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21 of 21 people found the following review helpful
5.0 out of 5 stars speaking as a child of the 90's.....
Apart from 'Ten' this is maybe their best record. (Ten isn't 'dated' - its an album of music.) No Code is like the healing process after all the rage and torment of Vitalogy (yet still has a lot in common with that record.) Like Vitalogy, it is innovative + diverse + uncompromising + above all (as ever with PJ) comes straight from the heart. Although No Code is...
Published on 30 Mar 2000

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3 of 6 people found the following review helpful
3.0 out of 5 stars Works best as a whole
It's amazing how much abuse people are willing to hurl at Pearl Jam's fourth album. I don't think it's that bad. In fact, I quite like it. It's not my favourite album or anything, but it's still pretty good. The mistake that most people make, I feel, is that they are - and this is true of every Pearl Jam release - expecting another Ten. And, granted, Ten was...
Published on 30 Nov 1999


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21 of 21 people found the following review helpful
5.0 out of 5 stars speaking as a child of the 90's....., 30 Mar 2000
By A Customer
This review is from: No Code (Audio CD)
Apart from 'Ten' this is maybe their best record. (Ten isn't 'dated' - its an album of music.) No Code is like the healing process after all the rage and torment of Vitalogy (yet still has a lot in common with that record.) Like Vitalogy, it is innovative + diverse + uncompromising + above all (as ever with PJ) comes straight from the heart. Although No Code is their most meditative/expansive and mellow record, it also contains their 3 heaviest songs: Hail Hail, Habit, and Lukin. Still, the fact that this album alienated most of the conservative kerrang-type fans Pearl Jam somehow managed to pick up, is surely a bonus point. In summary, this album will expand your mind + soul (and is a whole lot less pretentious than this review.)
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10 of 10 people found the following review helpful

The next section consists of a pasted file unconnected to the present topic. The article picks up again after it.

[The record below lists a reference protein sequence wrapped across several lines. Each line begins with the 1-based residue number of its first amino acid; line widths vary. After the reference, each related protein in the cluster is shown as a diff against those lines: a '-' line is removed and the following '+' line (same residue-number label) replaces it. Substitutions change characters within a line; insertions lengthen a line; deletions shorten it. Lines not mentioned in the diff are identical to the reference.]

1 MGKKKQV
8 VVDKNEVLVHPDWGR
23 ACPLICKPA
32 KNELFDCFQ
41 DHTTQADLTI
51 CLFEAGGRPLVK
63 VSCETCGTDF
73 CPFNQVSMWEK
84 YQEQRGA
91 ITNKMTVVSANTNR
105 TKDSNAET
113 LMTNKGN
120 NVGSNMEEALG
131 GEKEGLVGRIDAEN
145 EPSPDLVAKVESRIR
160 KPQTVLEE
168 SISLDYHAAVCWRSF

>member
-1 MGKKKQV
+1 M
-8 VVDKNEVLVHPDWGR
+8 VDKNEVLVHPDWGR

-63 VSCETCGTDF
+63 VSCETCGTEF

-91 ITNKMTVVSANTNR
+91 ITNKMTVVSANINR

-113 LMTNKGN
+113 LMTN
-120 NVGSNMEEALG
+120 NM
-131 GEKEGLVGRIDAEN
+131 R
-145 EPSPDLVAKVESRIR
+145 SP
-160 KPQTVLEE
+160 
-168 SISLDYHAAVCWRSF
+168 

4.0 out of 5 stars Unexpected, underrated - a high quality musical experiment, 2 Oct 2003
This review is from: No Code (Audio CD)
Pearl Jam's second foray into alternative styles is an even more successful experiment than the punk-ish Vitalogy. Proving the band is versatile enough to try its hand at just about any type of rock, No Code refuses to adhere to the grunge foundations Pearl Jam helped to lay. Collaborating with Neil Young on Mirrorball clearly extended their musical confidence and, as evident in the delicate guitar harmonies and wistful ramblings of 'off he goes', added a touch of country and western to their musical repertoire. There's also a bit of The Who in the superb 'in my tree', and healthy dose of The Ramones in 'Mankind', during which Vedder's vocals rather refreshingly take a back seat to rhythm guitarist Stone Gossard‘s - again exuding the impression of a band at the height of their confidence. The sublime Dylan-esque finale, ‘around the bend’ (a nod towards Creedence Cleerwater Revival perhaps, who recorded another track titled ‘Green river’?) finishes the album on the same high point it sustains throughout the hour. Whatever your opinions regarding the direction Pearl Jam took with their music post-Vs, this is worth the asking price for the last two minutes of ’habit’ alone, which contains some of the most assured bass playing Jeff Ament has ever recorded. It is fairly obvious that the hybrid-rock niche the band continued to carve itself was detrimental to their mainstream success, but No Code will always be my favourite ‘mistake‘. Anyway, if seven equally fantastic and diverse studio albums come hand in hand with chart anonymity, here’s to the second half of Pearl Jam’s career. Smile!
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5 of 5 people found the following review helpful
5.0 out of 5 stars Pearl Jam's most complete and balanced album by far, 17 Mar 2000
By A Customer
This review is from: No Code (Audio CD)
'Ten' was epic but seems a bit dated and old school grunge nowadays, 'Vs' was too energetic for it's own good (although fantastic) and then 'Vitalogy' came along suggesting a new direction for the band with its dark and intriguing, messy 'experimental grunge' using bizarre chords and guitar sounds - but it worked beautifully. 'No Code' is the perfect blend of the heartfelt, simple acoustic sounds of 'Vs' and the intriguing complexity of 'Vitalogy'. Stand out songs include 'Sometimes', 'Hail Hail', 'Off He Goes', 'Present Tense' and 'Around The Bend'. I really don't understand why this album was so poorly received, even by fans of the band, I think 'No Code' is their most accomplished album yet.
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4 of 4 people found the following review helpful
4.0 out of 5 stars Amazing, 23 Mar 2003